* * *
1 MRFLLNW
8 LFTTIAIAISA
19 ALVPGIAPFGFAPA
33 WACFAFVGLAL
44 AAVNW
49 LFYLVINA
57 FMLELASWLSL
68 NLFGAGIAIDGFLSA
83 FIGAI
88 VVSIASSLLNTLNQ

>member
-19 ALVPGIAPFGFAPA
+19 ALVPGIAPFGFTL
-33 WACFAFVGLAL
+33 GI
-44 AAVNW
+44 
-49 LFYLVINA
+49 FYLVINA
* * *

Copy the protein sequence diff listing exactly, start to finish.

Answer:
1 MRFLLNW
8 LFTTIAIAISA
19 ALVPGIAPFGFAPA
33 WACFAFVGLAL
44 AAVNW
49 LFYLVINA
57 FMLELASWLSL
68 NLFGAGIAIDGFLSA
83 FIGAI
88 VVSIASSLLNTLNQ

>member
-19 ALVPGIAPFGFAPA
+19 ALVPGIAPFGFTL
-33 WACFAFVGLAL
+33 GI
-44 AAVNW
+44 
-49 LFYLVINA
+49 FYLVINA